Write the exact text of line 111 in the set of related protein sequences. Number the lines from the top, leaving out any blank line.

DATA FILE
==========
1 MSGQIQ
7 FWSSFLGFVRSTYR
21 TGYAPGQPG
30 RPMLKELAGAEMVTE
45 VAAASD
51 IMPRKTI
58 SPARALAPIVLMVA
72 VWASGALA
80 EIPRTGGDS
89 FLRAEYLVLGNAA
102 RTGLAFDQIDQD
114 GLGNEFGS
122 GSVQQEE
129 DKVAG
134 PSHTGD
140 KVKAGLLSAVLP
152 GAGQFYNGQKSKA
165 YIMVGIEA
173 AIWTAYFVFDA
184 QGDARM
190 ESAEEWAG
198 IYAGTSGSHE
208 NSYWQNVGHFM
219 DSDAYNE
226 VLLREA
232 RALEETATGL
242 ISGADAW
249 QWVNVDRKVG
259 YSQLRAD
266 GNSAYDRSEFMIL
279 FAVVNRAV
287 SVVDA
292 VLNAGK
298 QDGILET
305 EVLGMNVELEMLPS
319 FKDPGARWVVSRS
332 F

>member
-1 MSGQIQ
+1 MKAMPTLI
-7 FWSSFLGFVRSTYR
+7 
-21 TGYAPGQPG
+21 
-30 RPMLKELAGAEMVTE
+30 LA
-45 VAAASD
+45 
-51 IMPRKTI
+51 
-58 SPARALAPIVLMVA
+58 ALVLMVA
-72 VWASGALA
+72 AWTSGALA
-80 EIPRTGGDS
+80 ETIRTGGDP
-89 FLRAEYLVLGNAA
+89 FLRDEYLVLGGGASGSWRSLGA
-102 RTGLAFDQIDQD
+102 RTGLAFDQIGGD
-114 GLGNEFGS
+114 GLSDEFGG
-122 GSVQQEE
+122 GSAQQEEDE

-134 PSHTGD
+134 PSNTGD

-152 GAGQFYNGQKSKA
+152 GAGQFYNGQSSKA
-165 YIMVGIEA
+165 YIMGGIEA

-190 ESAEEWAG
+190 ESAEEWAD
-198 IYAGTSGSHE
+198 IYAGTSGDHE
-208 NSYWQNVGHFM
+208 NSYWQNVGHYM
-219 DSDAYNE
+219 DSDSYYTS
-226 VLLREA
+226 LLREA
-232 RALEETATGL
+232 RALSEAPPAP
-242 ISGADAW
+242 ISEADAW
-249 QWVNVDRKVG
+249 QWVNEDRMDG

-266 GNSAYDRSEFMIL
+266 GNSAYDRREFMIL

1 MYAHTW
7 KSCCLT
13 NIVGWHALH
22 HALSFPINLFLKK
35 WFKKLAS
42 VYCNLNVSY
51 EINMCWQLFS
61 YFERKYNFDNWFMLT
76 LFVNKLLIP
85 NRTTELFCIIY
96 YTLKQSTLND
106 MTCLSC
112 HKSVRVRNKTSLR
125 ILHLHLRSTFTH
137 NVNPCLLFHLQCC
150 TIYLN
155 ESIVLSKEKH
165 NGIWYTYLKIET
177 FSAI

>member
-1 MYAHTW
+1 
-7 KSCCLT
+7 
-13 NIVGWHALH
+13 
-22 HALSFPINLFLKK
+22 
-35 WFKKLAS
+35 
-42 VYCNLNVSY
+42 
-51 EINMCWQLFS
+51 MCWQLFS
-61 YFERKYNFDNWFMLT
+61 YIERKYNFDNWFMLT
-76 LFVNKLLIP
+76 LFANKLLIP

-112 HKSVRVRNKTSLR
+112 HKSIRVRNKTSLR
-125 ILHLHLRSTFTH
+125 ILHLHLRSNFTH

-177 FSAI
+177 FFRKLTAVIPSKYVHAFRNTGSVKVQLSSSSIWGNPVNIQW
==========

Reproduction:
-7 KSCCLT